With an altitude of 4061m, Gran Paradiso is the highest mountain entirely on Italian territory (most 4000s in the Alpine range are in fact located on the borders between Italy, Switzerland and France). The mountain is located in Valle d’Aosta, one of the most remote and naturally outstanding regions in the Italian peninsula.
The climb to the summit of Gran Paradiso is graded F+ (easy +), and the route is relatively easy from a technical point of view. For this reason, the mountain is often climbed as a first destination for beginner alpinists attempting to climb their first 4000m peak. Nevertheless, technical equipment and experience in an alpine environment are necessary, so I strongly discourage anyone with no experience on this kind of environment to attempt this climb. I would also suggest that beginners hire an alpine guide to accompany them in what can be an amazing adventure.
The starting point to climb Gran Paradiso is the village of Pont Valsavarenche (1541m). From here there are two potential routes to summit the mountain: the one via Rifugio Vittorio Emanuele II and the one I have opted for, via Rifugio Chabod. Unlike many other alpine climbs, there are no lift systems that take you partway up Gran Paradiso, which means that climbers have to hike from the very bottom of the valley.
On the first day, the hike starts at the parking lot in Pravieux (1834m). If you are looking for an early start, consider spending the previous night at the Camping Gran Paradiso, right next to the trailhead. After an easy start through a larch forest, the trail becomes steeper, and after a series of switchbacks you will reach Alpeggio di Lavassey (2194m) in about 45 minutes.
From here the trail becomes much more scenic and you will be able to spot Gran Paradiso in the distance. After two hours following the trail through the rocky pastures you will reach Rifugio Chabod (2710m), where it is possible to eat and rest ahead of tomorrow’s climb.
From Pont Valsavarenche to Rifugio Chabod
Distance: 8km | Duration: 2:45 hrs | Elevation gain: +876m.
The climb starts in the early hours of the morning (how early depends on your level fitness and skills). The Rifugio provides an abundant breakfast for the long day ahead, so make the best out of it (unless you are one of those who cannot have breakfast too early, which I will never understand). The first section of the route starts on the moraine behind the Chabod, which passes just below the Northwest Face of the mountain, until the bottom of the glacier where it is time to put on harness, crampons and rope up with your team.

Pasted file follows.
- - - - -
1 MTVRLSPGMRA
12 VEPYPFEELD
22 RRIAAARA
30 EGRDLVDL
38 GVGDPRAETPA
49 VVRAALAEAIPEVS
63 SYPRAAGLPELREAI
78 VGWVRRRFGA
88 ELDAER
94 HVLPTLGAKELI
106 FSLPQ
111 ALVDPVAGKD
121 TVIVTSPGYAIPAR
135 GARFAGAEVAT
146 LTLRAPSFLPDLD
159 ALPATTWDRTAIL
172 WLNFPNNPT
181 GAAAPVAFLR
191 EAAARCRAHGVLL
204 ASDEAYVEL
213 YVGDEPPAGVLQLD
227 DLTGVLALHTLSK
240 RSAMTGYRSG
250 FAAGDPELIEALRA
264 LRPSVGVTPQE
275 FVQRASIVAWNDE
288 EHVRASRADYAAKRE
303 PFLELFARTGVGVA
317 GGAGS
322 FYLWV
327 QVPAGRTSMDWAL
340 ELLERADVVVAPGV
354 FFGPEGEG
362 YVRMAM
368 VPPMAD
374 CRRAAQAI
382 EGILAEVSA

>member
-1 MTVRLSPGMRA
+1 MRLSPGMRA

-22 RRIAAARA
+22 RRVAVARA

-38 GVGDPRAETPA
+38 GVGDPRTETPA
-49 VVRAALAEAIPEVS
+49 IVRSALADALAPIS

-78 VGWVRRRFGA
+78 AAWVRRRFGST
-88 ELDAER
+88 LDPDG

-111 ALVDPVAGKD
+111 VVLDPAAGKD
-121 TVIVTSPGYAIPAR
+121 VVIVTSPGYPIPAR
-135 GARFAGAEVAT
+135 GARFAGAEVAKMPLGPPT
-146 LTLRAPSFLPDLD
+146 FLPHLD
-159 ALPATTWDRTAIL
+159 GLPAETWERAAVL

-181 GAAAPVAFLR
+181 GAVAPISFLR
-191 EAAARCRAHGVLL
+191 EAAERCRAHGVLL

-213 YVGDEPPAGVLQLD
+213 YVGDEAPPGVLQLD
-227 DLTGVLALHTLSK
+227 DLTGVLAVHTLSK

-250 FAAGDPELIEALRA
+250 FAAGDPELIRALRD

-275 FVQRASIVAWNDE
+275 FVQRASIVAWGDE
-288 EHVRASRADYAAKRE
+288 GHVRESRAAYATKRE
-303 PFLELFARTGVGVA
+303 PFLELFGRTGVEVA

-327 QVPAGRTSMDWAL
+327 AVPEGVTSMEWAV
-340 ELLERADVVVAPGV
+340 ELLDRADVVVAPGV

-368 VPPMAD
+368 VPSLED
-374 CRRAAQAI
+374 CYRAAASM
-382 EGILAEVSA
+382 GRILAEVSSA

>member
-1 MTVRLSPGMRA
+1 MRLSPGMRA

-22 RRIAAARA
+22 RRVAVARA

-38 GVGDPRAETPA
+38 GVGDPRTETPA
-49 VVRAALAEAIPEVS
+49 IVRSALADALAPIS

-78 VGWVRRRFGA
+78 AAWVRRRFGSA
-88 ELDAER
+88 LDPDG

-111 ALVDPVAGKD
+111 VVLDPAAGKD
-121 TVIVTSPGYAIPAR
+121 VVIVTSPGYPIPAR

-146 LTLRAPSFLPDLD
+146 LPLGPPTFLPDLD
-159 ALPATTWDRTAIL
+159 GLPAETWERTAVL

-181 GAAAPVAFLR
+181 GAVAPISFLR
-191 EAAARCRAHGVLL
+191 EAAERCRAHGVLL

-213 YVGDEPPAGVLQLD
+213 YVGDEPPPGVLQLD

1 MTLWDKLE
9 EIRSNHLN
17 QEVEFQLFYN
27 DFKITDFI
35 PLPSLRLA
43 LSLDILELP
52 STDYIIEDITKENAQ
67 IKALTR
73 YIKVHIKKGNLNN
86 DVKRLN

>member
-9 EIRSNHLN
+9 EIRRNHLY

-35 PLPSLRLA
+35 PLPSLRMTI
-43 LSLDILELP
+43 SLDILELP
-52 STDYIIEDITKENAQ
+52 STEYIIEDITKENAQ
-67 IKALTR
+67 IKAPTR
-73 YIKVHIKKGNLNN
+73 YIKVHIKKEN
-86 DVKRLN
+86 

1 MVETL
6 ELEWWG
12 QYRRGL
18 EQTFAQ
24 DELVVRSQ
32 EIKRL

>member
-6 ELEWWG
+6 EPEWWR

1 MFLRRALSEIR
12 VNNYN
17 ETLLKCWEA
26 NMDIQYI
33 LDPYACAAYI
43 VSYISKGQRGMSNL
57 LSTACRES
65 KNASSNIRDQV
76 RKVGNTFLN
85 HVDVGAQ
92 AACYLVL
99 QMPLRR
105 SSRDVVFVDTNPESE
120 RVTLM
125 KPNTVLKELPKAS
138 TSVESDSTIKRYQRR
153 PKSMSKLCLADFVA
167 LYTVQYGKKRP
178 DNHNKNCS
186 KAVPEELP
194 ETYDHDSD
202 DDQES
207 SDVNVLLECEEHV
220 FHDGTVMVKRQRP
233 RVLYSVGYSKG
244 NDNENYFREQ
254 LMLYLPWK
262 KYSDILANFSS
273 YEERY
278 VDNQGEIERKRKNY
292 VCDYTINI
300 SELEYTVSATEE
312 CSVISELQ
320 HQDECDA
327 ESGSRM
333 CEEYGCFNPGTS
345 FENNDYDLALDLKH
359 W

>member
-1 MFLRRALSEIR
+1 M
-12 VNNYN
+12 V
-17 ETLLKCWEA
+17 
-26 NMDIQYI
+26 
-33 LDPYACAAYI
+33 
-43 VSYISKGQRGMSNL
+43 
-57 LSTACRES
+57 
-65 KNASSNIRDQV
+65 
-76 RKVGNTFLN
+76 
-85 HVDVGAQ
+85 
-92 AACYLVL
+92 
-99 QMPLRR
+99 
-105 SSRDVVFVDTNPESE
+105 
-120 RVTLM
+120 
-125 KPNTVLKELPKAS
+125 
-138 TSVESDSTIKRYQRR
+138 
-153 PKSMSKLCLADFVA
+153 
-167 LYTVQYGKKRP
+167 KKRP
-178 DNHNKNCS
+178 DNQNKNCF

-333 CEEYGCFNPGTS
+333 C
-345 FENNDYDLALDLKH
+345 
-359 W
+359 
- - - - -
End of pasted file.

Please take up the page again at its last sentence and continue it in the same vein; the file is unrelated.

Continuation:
The steady ascent on the Laveciau glacier is not particularly hard, but the presence of numerous crevasses demands caution. Continue until the glacial plateau called Schiena d’Asino (the donkey’s back) at 3700m, which is also where the other path from Rifugio Emanuele II merges for the final push. Continue on the left towards Colle di Montcorvè until the final stack of rocks which represents the summit of Gran Paradiso. The summit sharp rock pillar is by far the hardest part of the climb (grade 3 scramble). The climbing route is extremely exposed, since there is an unsettling 600m drop on the Tribolazione glacier. Slings can be used to secure the roped team on metal rungs.
At 4061m you will find the Madonnina di vetta, a statue of the Virgin Mary which stands at the very summit of Gran Paradiso. The 360-degree views from the summit are incredible, and it is possible to see the three most iconic peaks in the alps: the Mont Blanc (Monte Bianco), the Matterhorn (Cervino) and the Monte Rosa.
After another exposed section to return to the glacier, the descent is extremely long (2100m), and it could be tricky for those with knee injuries. Since you will now cross the glacier at a later and warmer hour, pay extra attention to crevasses which are very frequent.
From Rifugio Chabod to Summit of Gran Paradiso (and back)
Distance 9.5 km| Duration 8 hrs | Elevation gain: +1351m / -1351.
From Rifugio Chabod to Pravieux
Distance: 8km | Duration: 1:30 hrs | Elevation gain: – 876m.
Despite this being a relatively easy climb, there are two parts that require extra caution: the crevasses area and the summit rock stack. Gran Paradiso is usually climbed from the end of the spring until the end of July. A good level of fitness and basic alpinism skills are required for this climb. With a good level of preparation, this can be an incredible first adventure above the 4,000m line, in one of the most beautiful natural areas of Italy.